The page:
The Humanism Effect: Fanon, Foucault, and Ethics without Subjects

Anthony C. Alessandrini


This article addresses a tendency within postcolonial studies to place the work of Michel Foucault and Frantz Fanon in opposition. This has obscured the real, and potentially very productive, similarities between them. The most important of these links has to do with their shared critique of the sovereign subject of humanism: for Fanon and Foucault, this critique of the traditional humanist subject provides a way of opposing what they both see as the dangerous nostalgia for a lost moment of origin. Furthermore, Fanon and Foucault both end in a moment of ethics, but it is an ethics without the sort of stable subjects assumed by humanism. I offer a consideration of some of the links that can be found in several texts by Fanon and Foucault. I then attempt to define the term I will be using to describe their shared strategy of an ethics without subjects: the “humanism effect.” I conclude by trying to suggest some of the strategic possibilities of an ethics without subjects in the postcolonial context.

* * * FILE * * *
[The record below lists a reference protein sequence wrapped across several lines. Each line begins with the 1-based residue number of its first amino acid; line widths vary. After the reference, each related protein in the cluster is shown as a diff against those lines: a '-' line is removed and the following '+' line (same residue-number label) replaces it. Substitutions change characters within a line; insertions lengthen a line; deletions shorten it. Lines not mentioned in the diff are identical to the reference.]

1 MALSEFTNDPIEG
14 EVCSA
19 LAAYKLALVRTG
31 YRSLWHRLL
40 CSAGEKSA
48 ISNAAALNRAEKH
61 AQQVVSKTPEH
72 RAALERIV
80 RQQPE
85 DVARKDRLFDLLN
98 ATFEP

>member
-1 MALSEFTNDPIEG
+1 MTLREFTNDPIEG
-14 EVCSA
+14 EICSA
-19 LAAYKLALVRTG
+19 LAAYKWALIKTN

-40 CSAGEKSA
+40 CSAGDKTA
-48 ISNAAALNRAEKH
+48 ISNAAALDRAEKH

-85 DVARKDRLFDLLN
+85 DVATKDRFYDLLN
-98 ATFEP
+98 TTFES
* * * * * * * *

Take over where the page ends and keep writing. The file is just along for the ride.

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Copyright (c) 2009 Anthony C. Alessandrini

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